Today, the use of public sector data is something insurance companies can only dream of. Access to public data would be a breakthrough in the fight against fraud, as fraudsters are getting smarter in their attempts to evade the insurer’s radar. This data can not only benefit fraud management during the claim process, but also be valuable during risk assessment at underwriting.
Fraudsters use different modus operandi, different insurers and fake identities, just to make sure that they do not get caught. Fraudsters are always looking for the weak spot. Access to public data could prevent fraudsters from easily moving from one country to the other, from one insurer to the other, and ultimately, from entering any insurance portfolio.
By being able to cross-reference public sector data with company-owned fraud prevention intelligence, insurers are able to:
- reduce blind spots in the investigation process
- decrease the number of false positives that they currently have to investigate
- improve the customer journey
- nuance the level of analysis and prioritize investigations
An example: when insurers have access to governmental data to validate the claimant’s profile, an investigation could drastically change. A person who is involved with social services imposes a totally different risk than an average family with a solid income. Moreover, knowing where someone lives and what their real identity is could be crucial for investigation purposes.
Although the sharing of data between public and private sectors could help to prevent, detect and investigate insurance fraud, privacy laws are currently prohibiting the public sector from setting up such constructions. However, the growing level of interest in matching commercial data with data from various public sector databases might change this.
A turn-around is already happening in the UK. Back in 1996, the UK government introduced the National Fraud Initiative, which matches data between public and private sector bodies. Since then, fraud and overpayments of over €1.52bn have been identified. Up to now, this matching exercise has only been available for use within the public sector. However, the data is becoming more widely available for fraud prevention in the private sector. Accessing third-party data sources is nothing new on its own, but the incorporation of public sector data provides the missing link.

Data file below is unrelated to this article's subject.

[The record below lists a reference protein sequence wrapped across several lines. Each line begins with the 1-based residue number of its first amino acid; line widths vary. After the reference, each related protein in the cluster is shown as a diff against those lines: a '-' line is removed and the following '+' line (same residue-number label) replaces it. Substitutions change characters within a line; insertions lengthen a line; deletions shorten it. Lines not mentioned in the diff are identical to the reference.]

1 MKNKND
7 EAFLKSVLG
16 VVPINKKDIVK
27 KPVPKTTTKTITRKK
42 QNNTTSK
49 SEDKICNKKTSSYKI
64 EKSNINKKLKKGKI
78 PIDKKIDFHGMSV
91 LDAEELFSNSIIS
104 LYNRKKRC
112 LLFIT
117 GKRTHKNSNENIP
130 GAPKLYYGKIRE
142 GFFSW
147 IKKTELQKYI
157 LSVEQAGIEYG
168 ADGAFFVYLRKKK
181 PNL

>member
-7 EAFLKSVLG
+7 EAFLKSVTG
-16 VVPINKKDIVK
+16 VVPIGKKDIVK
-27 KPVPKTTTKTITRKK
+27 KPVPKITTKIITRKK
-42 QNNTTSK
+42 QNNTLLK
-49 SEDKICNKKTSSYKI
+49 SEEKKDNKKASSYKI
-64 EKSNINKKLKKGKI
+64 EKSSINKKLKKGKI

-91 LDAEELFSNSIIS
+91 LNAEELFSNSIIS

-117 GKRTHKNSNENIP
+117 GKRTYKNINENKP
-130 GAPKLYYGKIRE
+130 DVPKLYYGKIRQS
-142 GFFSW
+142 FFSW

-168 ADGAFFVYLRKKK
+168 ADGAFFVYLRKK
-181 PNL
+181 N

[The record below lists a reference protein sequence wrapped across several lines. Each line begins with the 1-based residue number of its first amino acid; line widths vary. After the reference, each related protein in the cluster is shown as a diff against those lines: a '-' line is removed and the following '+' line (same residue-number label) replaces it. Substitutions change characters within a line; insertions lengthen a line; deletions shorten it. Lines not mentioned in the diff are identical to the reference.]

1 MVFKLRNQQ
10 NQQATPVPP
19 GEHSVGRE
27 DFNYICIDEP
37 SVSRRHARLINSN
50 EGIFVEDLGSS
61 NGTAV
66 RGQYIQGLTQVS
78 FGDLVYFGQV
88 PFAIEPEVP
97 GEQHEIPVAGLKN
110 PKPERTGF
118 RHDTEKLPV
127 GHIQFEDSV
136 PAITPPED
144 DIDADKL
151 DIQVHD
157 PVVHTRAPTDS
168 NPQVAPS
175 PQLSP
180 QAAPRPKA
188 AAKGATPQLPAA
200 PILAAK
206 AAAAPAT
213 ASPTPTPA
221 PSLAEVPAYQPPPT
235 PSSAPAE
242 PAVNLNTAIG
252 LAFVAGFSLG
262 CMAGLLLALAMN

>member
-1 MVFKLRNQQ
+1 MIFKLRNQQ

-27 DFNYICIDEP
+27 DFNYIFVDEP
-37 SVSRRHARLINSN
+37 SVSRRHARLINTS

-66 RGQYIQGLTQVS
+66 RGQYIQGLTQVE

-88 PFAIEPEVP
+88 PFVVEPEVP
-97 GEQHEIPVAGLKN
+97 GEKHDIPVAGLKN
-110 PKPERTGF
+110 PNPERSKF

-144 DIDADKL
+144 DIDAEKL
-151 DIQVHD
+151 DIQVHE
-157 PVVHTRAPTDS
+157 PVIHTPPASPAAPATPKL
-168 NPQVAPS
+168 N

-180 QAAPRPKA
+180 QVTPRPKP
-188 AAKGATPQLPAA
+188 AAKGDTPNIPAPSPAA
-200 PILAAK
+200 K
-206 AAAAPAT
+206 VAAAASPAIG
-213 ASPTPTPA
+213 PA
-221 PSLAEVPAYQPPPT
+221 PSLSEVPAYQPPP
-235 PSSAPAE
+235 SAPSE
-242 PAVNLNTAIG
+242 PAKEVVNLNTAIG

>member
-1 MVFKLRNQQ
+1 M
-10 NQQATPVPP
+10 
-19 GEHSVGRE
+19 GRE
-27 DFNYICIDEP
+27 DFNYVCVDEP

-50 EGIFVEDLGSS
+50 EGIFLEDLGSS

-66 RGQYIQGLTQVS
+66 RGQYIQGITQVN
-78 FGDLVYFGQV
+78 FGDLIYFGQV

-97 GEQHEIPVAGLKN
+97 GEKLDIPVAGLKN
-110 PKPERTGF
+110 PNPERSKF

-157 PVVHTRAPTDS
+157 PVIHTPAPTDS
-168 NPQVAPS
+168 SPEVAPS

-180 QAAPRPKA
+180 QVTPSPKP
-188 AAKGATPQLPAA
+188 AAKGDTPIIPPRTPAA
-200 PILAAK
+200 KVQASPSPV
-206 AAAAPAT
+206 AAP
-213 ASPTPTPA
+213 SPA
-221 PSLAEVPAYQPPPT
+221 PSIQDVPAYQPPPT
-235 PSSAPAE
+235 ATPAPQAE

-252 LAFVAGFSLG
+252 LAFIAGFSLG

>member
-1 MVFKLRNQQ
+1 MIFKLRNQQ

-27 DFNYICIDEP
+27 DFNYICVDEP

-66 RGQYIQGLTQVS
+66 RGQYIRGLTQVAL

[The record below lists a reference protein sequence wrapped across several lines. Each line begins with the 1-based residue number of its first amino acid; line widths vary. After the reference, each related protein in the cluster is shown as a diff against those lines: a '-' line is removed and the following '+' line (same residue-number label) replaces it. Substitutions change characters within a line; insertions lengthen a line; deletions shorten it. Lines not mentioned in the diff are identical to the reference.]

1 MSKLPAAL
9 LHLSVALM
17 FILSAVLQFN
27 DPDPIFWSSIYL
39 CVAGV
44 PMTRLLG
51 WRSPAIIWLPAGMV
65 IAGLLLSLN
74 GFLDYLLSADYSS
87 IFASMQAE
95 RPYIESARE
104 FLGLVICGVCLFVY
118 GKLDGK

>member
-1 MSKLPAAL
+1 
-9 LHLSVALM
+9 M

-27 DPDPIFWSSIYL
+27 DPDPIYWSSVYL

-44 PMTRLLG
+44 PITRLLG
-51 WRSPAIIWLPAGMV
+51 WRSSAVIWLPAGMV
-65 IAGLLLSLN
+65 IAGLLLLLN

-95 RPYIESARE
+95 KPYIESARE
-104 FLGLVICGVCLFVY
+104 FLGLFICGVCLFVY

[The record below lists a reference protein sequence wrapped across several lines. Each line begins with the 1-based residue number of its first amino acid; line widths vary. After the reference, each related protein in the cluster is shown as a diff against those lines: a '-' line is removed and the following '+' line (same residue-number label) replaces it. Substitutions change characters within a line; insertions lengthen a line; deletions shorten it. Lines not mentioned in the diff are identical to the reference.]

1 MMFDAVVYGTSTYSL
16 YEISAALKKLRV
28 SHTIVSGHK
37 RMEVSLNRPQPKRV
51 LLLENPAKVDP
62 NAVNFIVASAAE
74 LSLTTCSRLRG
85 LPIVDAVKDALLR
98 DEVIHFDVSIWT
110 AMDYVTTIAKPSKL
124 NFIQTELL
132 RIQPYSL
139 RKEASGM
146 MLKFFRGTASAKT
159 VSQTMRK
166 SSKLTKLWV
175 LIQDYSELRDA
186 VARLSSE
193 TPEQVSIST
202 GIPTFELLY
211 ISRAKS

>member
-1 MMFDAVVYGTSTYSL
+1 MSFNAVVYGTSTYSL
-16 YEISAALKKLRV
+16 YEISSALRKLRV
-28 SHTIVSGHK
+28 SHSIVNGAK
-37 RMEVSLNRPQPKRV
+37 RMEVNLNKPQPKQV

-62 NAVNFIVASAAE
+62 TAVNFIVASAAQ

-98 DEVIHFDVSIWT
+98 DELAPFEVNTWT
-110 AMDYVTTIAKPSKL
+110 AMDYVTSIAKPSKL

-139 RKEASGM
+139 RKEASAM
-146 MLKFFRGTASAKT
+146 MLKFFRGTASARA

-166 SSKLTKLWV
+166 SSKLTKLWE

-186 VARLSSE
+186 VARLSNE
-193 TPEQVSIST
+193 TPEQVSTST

In other parts of Europe, insurers still feel that they share more data with the public sector than the public sector shares with them. Privacy laws usually say that insurers operating in a fraud investigation need a legal basis to make use of public information. Even when this data is available, there are rules that insurers have to act upon. For instance: fraud investigators need to consider alternative investigation methods to answer their research question. Besides this, the purpose and use of the data needs to be defined so specifically that it is impossible to to use it for other investigations.
Cooperation between insurers
Access to public data still seems difficult to realize, so insurers have to look at alternative options to enrich their sources. Insurers can join forces by sharing data, but also by working together on investigations and to learn together about the latest fraud schemes. This enables insurers to stay ahead of the fraud game. However, sharing data is something insurers easily talk about, but which seems to remain difficult to actually put into action. The technology is no longer the problem, and only commercial reasons stand in the way.
Data sharing will not suffice on its own
Insurers should continue to enrich their understanding of risks through access to the widest possible range of relevant and value-adding intelligence available. Furthermore, investing in expertise and technologies required to mine the information can give the best possible learnings. Technologies such as data matching and social network analysis can improve fraud investigations. Where possible, insurance companies should complement these with predictive analytics and machine-learning techniques. Insurers need to focus on the future and leverage innovative and emerging technologies such as telematics, text mining and data extraction tools.